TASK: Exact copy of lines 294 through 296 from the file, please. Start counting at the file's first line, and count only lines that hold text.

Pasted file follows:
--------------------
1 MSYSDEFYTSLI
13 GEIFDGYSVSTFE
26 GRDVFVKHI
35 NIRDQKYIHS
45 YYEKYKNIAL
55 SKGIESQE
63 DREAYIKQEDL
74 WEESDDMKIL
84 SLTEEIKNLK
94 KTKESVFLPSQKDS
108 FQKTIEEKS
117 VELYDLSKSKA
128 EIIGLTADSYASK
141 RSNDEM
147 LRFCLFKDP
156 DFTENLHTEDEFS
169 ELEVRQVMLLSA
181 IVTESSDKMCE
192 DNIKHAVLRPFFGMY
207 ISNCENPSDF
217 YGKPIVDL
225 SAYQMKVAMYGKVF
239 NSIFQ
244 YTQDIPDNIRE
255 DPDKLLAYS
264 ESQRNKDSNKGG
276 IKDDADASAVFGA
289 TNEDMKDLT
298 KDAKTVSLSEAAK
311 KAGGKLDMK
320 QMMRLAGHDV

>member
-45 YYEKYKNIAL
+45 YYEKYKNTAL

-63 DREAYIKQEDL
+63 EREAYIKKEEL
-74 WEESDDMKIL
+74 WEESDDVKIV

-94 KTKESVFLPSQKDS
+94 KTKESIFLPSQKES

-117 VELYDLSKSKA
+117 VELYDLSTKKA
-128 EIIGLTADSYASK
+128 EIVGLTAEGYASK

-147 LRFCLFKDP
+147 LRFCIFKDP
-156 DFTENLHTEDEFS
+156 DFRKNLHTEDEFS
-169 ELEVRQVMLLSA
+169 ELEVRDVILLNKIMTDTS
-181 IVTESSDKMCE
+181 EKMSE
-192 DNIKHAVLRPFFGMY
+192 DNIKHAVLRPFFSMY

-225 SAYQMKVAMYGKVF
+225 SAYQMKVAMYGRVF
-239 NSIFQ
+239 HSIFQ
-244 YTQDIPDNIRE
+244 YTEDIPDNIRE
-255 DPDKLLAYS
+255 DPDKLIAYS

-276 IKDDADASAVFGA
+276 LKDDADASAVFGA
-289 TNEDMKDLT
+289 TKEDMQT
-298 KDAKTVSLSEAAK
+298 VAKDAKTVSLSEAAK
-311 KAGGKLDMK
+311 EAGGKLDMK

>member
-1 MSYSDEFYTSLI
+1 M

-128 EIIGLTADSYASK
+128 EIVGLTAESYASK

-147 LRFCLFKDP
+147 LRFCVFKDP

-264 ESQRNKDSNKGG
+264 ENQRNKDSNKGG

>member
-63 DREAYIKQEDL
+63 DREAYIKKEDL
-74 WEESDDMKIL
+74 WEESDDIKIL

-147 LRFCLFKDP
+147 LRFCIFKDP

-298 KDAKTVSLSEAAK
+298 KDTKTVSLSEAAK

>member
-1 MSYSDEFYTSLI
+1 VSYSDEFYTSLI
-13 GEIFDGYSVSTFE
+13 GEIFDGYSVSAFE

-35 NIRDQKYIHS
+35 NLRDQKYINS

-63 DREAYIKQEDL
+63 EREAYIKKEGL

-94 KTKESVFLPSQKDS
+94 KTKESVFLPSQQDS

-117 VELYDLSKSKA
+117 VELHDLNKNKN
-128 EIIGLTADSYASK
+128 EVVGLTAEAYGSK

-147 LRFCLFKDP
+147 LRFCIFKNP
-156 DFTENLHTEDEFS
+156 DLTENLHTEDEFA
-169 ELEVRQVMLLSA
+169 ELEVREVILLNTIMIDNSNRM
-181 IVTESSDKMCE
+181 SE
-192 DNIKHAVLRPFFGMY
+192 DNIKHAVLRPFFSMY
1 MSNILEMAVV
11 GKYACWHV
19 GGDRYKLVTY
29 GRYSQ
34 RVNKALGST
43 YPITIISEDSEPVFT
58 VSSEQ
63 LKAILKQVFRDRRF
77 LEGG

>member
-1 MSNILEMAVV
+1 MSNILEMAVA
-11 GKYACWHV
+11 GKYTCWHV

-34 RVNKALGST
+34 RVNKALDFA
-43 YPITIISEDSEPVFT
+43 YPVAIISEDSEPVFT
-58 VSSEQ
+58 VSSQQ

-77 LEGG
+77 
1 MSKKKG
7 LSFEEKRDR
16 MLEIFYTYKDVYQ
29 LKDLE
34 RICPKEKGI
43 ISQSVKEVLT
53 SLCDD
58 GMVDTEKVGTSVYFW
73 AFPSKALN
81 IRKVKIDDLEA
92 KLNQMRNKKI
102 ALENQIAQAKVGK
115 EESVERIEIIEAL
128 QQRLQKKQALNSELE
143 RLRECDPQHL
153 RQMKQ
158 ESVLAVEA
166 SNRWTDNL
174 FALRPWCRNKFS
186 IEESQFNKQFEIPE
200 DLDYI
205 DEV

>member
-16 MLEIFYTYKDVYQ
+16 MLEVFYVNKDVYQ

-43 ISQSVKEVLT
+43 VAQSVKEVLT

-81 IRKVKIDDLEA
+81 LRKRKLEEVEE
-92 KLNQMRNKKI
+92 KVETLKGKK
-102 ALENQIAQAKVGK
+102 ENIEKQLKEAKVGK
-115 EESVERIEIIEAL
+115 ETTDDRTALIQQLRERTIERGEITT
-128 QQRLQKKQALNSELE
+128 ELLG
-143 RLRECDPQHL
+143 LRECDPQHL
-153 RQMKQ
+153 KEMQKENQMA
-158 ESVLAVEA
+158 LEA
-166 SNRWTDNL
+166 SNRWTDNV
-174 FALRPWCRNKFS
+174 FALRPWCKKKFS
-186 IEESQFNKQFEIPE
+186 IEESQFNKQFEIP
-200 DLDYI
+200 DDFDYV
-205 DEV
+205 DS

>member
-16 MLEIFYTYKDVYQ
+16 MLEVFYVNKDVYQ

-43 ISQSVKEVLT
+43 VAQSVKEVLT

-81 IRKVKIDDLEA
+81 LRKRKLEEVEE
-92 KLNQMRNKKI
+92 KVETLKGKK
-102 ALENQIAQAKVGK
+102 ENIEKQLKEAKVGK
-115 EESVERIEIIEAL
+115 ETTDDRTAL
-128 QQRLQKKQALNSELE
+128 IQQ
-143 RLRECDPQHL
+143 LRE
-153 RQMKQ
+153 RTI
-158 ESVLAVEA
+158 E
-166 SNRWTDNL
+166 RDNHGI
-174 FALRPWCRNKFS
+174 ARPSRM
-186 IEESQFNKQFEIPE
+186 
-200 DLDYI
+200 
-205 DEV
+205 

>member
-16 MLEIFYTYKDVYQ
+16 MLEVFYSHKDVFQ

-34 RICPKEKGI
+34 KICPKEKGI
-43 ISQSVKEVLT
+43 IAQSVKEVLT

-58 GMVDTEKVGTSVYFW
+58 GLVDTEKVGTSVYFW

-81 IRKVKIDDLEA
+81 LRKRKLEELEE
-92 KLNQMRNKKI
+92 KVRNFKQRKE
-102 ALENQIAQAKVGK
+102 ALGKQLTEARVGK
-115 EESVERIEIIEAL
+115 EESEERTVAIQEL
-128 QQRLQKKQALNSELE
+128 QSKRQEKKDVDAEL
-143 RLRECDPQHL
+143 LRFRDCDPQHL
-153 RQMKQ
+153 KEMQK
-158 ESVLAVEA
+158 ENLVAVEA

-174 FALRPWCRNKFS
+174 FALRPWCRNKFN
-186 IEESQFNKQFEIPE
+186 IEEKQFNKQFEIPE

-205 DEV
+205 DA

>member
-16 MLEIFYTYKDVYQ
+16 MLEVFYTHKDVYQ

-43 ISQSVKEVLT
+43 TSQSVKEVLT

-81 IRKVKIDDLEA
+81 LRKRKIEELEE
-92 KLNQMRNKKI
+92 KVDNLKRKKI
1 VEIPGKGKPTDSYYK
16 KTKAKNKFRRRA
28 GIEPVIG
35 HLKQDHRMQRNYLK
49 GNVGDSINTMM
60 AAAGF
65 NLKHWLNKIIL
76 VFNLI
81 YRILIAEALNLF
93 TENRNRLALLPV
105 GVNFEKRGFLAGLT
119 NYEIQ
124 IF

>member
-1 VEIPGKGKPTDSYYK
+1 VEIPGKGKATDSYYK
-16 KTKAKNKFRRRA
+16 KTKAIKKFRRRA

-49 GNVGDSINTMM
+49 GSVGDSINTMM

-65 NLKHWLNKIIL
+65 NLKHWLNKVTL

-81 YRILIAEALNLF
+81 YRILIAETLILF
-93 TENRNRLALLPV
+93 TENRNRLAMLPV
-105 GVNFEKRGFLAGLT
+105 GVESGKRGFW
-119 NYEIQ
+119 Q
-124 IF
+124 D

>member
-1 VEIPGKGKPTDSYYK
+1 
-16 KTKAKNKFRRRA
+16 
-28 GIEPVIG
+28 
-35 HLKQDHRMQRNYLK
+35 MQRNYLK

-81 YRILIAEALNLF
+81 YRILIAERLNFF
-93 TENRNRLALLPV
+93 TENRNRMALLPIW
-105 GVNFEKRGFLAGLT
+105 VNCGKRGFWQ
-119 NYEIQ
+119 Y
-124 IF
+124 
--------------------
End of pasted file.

+1 
-16 KTKAKNKFRRRA
+16 